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Wednesday wipe-out at Wimbledon


Roger Federer. Picture: Reuters/Toby Melville

Roger Federer. Picture: Reuters/Toby Melville

Roger Federer. Picture: Reuters/Toby Melville

Roger Federer's dream of winning a record eighth Wimbledon title was shattered last night as the defending champion lost to world number 116 Sergiy Stakhovsky on Centre Court.

Having seen Rafael Nadal bow out of the tournament, Federer seemed to have an easy route to the semi-finals, but Ukrainian Stakhovsky stunned the Swiss with a 6-7 (5/7) 7-6 (7/5) 7-5 7-6 (7/5) win in the second round.

Federer's earliest exit at Wimbledon for 11 years comes as a huge boost for Britain's Andy Murray, who earlier saw his potential quarter-final opponent Jo-Wilfried Tsonga pull out through injury. Murray advanced to the third round with a 6-3, 6-3, 7-5 victory over Yen-hsun Lu of Taiwan yesterday.

With Maria Sharapova and Tsonga exiting the tournament earlier, the Wimbledon crowds must have thought they had seen all the day's shocks.

Even the most optimistic of Stakhovsky supporters could not have expected him to derail the 'Fed Express' and cause one of the biggest shocks in Wimbledon history.

The 27-year-old, who had only made the second round once before, played a superb serve-and-volley game that ended Federer's run of 36 consecutive grand slam quarter-final appearances.

Stakhovsky was good value for the win, with Federer having no answer to his opponent's movement and precision.

Stakhovsky said: "I am in disbelief that it happened. It was the best tennis I played and incredible.



"When you play Roger Federer at Wimbledon he's historical, it's like two against one. I hoped he wouldn't get too far from me, that was my plan.

"I hung in there, tried to go to tie-breaks.

"I got a little tight when I got up a break in the fourth and I am really happy to go through.

"It's magic. I couldn't play any better. I did everything I needed, it was a fantastic day for me."

Wimbledon's genteel surrounds resembled Saturday night on a casualty ward as injuries saw seven players withdraw or retire, affecting both men and women.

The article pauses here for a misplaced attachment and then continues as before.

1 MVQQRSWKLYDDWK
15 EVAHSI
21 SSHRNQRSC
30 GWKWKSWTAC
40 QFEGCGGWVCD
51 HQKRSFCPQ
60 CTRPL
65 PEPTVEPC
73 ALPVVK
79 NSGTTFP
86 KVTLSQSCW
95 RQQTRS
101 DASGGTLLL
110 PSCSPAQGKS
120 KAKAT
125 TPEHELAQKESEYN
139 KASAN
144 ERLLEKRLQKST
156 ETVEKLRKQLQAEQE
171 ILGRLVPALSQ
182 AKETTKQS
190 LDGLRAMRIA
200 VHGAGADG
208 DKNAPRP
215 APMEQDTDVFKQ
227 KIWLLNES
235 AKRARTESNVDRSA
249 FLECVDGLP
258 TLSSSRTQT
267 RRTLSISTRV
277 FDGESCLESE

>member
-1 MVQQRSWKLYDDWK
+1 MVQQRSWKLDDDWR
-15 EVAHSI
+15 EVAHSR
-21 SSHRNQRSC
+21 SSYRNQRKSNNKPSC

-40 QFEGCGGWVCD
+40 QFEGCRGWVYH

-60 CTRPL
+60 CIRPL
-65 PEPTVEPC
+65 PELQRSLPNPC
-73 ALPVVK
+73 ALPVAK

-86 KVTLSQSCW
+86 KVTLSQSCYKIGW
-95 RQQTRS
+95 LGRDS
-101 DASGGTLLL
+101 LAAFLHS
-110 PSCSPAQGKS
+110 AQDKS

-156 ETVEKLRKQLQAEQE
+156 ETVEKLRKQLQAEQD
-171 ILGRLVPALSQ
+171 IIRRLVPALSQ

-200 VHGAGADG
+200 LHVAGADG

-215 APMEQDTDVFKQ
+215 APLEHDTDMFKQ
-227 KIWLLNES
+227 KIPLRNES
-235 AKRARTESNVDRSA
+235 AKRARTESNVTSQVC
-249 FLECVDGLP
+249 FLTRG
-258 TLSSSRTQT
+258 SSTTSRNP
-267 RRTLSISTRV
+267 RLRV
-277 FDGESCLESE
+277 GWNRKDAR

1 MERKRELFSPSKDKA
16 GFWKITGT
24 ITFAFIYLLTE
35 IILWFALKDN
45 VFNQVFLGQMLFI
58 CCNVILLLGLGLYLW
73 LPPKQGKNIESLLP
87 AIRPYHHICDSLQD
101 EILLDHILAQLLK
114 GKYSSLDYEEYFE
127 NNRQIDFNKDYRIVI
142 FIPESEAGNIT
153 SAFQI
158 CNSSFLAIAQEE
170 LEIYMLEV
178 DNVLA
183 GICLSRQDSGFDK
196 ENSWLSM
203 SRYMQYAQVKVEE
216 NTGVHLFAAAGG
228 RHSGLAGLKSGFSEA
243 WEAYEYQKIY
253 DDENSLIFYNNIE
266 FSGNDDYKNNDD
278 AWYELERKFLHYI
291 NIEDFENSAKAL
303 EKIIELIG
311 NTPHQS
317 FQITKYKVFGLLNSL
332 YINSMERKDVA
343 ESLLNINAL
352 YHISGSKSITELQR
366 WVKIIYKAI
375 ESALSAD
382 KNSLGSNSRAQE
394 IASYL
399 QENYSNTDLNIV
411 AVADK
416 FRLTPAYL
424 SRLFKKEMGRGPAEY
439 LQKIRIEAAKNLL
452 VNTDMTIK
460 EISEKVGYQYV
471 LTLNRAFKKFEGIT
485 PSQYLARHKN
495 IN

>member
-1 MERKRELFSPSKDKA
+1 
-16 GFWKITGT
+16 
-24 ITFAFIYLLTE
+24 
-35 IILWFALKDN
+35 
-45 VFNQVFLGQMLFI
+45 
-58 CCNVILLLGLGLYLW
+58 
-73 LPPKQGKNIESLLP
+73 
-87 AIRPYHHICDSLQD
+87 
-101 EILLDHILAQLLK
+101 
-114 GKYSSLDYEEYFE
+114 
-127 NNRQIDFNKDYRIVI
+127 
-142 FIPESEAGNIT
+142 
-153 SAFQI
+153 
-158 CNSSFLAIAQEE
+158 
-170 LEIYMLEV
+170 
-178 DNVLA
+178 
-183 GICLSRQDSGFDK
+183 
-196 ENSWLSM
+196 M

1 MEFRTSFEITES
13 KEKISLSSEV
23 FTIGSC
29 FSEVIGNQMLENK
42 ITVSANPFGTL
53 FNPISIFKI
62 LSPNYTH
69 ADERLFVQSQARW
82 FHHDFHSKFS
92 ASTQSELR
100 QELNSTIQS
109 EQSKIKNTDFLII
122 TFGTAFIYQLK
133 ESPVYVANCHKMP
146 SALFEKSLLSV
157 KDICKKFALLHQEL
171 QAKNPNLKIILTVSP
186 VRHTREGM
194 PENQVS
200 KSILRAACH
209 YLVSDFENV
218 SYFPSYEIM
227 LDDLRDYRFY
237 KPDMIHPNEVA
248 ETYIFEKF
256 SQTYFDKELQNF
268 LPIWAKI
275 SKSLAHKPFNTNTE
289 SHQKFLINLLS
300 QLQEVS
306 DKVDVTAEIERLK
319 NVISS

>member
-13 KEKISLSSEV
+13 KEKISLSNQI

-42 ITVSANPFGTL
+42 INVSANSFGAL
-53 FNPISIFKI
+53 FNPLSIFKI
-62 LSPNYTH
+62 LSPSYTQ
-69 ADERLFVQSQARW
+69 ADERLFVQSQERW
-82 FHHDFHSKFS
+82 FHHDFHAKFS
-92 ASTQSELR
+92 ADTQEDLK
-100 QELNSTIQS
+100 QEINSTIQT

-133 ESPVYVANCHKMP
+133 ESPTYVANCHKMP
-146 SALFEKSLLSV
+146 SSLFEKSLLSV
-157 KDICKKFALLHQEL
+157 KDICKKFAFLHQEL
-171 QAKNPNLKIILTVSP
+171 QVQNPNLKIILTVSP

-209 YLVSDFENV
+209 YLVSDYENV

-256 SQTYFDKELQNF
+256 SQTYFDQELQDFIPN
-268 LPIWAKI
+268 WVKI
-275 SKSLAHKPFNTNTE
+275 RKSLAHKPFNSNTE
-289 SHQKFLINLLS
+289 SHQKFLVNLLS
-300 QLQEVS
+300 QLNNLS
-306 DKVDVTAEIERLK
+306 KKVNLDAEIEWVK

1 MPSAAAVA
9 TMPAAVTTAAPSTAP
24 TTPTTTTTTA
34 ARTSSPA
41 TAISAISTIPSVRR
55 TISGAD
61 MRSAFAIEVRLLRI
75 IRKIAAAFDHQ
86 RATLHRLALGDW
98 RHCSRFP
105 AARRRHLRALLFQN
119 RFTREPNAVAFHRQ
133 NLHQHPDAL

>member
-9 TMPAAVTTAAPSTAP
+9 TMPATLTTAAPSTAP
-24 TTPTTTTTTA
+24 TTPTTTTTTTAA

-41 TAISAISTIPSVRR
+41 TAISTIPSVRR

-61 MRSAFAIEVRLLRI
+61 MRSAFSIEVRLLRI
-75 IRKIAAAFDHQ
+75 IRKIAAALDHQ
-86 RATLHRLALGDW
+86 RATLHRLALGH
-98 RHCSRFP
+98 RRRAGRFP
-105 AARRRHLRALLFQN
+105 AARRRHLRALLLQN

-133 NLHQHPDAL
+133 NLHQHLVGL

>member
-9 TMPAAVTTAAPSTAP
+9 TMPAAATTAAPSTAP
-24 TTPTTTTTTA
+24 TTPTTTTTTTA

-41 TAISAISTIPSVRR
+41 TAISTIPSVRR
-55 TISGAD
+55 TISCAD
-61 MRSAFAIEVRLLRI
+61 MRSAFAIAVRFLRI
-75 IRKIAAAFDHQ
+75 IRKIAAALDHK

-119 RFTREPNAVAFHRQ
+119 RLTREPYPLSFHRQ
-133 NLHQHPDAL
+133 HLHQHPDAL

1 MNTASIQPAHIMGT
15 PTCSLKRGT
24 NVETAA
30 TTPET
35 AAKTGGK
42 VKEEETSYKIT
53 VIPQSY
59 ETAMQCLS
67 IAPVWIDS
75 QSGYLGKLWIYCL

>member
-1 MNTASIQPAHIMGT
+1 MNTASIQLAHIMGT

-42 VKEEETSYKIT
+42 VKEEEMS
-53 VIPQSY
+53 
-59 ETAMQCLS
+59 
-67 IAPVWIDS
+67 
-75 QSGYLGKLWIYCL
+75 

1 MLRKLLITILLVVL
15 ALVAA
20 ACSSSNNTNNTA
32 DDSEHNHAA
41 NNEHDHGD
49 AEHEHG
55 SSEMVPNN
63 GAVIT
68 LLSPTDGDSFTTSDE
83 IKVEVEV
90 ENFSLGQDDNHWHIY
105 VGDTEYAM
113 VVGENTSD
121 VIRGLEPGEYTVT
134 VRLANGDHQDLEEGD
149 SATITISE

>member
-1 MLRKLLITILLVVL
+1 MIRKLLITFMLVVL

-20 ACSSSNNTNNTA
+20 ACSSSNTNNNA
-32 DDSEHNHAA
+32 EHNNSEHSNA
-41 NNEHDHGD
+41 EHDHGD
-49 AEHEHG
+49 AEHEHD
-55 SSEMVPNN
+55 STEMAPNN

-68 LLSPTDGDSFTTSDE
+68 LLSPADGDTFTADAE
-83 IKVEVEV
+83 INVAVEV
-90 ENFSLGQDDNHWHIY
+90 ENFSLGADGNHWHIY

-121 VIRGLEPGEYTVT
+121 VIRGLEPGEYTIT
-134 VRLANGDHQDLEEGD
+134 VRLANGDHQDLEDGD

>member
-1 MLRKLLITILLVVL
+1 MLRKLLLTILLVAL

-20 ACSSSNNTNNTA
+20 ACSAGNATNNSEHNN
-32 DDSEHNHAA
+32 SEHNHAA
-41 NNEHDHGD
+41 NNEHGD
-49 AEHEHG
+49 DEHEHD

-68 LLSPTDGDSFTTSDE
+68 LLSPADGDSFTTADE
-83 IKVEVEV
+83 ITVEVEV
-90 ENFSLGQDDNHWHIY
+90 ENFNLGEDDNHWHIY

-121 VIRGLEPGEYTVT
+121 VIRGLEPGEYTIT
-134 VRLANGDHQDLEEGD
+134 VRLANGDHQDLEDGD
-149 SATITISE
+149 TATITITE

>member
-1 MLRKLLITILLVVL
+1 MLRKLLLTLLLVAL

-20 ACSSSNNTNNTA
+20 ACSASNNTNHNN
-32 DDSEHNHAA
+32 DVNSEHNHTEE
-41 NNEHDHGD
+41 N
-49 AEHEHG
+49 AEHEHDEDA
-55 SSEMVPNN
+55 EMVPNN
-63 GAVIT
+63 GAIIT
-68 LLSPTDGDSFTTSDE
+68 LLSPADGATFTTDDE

The medical bulletins came thick and fast from the moment stricken American marathon man John Isner, who needed 183 games to beat Nicolas Mahut in 2010, survived only two before his knee buckled and he quit against Frenchman Adrian Mannarino.

Next it was Belgian man-of-the-moment Steve Darcis whose challenge began with a bang by beating Nadal but ended with a whimper as he withdrew before his second-round match against Poland's Lukasz Kubot with a shoulder injury.

Women's second second Victoria Azarenka's Centre Court withdrawal was followed by news of Czech veteran Radek Stepanek retiring injured against another Pole, Jerzy Janowicz, with a hamstring injury and then dangerous Croatian 10th seed Marin Cilic declaring himself lame before facing Frenchman Kenny de Schepper.

'Wipe-out Wednesday' was unrelenting and Frenchman Tsonga was the next victim, the fifth seed retiring with knee trouble while trailing two sets to one against Latvian Ernests Gulbis.



Murray's path looks a lot less tangled with Nadal's first-round defeat and Tsonga's demise and 'Murray Mania' will move up a level in the coming days as the draw opens up.

Tsonga had looked in control against Gulbis, winning the first set 6-3.

After losing the second set by the same score he needed strapping on his left knee but after going two sets down the Frenchman threw in the towel.

After yesterday's woes 10 singles players have withdrawn or retired from the tournament in the first three days.